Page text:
The responsibility of senior authors is less direct—a responsibility to identify and not exploit the kind of obsessive ambition that leads to fraud. (Is it really that hard to spot?) A responsibility to make it clear that you want the right answer, not the most expedient or exciting answer. Not the best result for your career, the real result.

And what about everyone else? Journals, colleagues, scientists, journalists? Do we really need hero narratives? The splashy results that will “change everything”? The hype machine it is out of fucking control. We are adopting the language of biz-speak bullshit and starting to buy into these empty non-values about techno-utopian revolutionaries and lone geniuses. We all participate in the culture of valuing glam, prestige, prizes. Who gets the 8-figure grants while everyone else struggles to stay afloat? Who can I get a selfie with at SfN? Who gets to stamp their name all over the culmination of decades of work by hundreds or thousands? We’ve become cultish: around people, journals, technologies, institutions. As if these are things that matter more than the colleagues around us, or our own integrity. It’s pathetic, and we can be better.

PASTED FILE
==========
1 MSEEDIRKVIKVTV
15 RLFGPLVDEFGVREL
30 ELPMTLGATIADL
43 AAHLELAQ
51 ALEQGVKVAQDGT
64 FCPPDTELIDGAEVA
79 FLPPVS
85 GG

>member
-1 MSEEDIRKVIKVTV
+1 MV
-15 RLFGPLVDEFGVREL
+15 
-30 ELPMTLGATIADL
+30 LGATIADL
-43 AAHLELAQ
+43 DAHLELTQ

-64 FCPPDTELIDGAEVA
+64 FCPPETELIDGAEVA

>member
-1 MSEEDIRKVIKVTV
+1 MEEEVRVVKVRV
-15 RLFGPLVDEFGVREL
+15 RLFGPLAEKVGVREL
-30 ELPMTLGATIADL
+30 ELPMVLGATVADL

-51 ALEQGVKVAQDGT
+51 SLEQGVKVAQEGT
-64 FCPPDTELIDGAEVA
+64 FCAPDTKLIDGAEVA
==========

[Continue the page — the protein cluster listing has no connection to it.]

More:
[Repost from April 1, 2014]

Some snippets on the STAP author, from an admiring piece before problems started coming to light:

“There were many days when I wanted to give up on my research and cried all night long,”

He described Obokata as competitive and persistent, saying the graduate student learned the cell cultivation technique from scratch and worked on experiments around the clock.

She said she spends more than 12 hours a day throughout the week at her laboratory,